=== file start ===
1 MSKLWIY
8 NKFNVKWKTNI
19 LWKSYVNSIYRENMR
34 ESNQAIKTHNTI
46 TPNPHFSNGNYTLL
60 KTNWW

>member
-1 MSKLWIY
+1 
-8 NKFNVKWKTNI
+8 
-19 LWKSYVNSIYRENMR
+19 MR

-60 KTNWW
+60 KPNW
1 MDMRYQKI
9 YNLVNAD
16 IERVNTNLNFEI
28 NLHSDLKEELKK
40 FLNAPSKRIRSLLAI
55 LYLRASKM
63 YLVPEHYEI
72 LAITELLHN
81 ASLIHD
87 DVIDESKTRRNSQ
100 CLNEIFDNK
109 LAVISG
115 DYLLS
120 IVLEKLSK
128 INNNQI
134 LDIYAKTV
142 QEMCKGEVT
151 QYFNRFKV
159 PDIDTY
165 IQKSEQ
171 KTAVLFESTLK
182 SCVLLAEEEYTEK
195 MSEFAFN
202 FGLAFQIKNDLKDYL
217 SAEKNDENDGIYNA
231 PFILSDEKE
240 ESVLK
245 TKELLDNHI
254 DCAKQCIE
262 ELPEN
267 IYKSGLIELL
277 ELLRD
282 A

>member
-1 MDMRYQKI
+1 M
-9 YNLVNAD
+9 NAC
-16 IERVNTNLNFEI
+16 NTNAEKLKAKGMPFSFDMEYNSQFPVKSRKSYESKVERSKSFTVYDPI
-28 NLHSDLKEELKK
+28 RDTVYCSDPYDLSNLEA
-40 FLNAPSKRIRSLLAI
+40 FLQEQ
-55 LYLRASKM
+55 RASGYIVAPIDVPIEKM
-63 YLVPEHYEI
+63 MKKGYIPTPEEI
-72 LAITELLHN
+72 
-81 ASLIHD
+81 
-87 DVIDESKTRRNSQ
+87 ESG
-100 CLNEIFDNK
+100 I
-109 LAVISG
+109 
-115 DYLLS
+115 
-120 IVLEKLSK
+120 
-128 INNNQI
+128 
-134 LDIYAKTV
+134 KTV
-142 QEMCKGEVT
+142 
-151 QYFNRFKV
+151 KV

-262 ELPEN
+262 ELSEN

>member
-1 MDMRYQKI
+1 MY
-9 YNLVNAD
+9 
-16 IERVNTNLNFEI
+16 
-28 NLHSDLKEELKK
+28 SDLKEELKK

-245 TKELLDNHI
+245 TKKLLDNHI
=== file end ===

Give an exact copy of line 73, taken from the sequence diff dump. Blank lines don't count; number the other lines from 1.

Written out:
+109 